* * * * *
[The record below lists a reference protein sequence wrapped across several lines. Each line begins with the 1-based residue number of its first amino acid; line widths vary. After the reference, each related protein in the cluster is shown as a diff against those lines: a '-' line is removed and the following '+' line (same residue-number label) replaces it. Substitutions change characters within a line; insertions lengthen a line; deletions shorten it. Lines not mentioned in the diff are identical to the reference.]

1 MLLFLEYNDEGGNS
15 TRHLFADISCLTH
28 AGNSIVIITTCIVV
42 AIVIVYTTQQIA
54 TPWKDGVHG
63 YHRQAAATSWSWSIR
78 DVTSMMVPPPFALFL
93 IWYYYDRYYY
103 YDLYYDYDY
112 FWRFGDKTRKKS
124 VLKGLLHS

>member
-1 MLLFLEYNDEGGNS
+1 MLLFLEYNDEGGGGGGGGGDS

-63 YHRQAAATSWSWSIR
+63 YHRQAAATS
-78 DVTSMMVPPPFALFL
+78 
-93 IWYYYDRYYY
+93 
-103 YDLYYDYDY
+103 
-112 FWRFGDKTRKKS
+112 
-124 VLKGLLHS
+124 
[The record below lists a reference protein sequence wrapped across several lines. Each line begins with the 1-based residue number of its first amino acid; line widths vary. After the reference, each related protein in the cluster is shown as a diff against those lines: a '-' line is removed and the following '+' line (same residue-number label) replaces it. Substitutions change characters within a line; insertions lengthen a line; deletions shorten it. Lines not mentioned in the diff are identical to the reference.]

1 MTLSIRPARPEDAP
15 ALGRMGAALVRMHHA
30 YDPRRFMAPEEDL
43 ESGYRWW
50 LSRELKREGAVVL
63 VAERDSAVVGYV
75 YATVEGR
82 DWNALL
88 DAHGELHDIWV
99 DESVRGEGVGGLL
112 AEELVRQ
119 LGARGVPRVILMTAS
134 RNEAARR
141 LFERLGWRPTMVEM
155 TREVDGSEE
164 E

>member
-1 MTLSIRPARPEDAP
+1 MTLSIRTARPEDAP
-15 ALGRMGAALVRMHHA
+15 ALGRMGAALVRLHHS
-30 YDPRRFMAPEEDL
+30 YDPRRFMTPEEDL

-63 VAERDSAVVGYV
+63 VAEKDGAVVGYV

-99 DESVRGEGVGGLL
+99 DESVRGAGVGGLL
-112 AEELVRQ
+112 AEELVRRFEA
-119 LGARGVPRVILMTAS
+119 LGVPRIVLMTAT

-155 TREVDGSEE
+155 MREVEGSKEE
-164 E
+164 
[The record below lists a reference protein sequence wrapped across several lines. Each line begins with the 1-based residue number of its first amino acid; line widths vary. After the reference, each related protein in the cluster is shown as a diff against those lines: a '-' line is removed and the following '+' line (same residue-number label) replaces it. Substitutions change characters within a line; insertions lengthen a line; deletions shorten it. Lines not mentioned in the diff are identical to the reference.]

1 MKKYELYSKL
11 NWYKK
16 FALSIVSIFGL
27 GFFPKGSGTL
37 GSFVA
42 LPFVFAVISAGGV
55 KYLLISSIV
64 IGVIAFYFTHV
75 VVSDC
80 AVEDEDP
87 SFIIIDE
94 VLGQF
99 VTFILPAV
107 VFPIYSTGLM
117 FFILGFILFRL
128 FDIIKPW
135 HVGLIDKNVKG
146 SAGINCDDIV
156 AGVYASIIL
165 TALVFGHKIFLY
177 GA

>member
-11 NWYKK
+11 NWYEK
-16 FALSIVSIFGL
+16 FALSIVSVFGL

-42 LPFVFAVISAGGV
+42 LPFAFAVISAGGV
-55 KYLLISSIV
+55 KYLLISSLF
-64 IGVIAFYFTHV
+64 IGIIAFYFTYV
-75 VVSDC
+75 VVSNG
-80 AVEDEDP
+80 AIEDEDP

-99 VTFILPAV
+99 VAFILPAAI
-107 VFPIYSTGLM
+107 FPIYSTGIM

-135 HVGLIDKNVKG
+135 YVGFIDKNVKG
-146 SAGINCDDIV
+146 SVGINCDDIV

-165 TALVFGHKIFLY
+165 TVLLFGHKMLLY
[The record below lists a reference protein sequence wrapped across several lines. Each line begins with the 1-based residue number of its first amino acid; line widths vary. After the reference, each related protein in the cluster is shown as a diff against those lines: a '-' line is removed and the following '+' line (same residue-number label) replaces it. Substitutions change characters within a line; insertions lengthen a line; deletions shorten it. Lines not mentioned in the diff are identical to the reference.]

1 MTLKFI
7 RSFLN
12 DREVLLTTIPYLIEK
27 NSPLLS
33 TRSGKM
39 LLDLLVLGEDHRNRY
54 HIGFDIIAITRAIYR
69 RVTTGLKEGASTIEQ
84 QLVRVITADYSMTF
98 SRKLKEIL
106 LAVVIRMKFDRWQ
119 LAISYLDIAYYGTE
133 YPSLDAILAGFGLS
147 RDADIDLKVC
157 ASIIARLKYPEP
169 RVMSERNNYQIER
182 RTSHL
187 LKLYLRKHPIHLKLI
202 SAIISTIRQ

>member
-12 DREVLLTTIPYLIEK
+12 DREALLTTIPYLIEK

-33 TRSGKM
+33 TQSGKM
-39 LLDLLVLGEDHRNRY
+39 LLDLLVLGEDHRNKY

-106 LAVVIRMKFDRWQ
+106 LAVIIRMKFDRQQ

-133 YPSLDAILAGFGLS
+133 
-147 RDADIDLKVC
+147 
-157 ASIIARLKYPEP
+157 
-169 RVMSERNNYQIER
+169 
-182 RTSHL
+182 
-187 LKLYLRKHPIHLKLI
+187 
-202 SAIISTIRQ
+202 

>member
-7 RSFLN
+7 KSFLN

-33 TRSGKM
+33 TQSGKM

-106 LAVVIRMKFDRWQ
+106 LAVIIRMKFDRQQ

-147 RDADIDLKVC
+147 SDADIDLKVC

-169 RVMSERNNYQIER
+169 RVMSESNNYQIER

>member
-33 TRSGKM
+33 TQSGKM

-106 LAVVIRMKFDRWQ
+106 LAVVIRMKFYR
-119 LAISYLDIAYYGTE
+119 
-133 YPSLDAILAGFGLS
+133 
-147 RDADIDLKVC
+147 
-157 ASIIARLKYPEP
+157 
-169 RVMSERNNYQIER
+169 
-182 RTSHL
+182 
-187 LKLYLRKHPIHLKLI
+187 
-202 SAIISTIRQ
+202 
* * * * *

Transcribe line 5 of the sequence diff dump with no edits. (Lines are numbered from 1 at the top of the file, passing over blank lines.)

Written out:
42 AIVIVYTTQQIA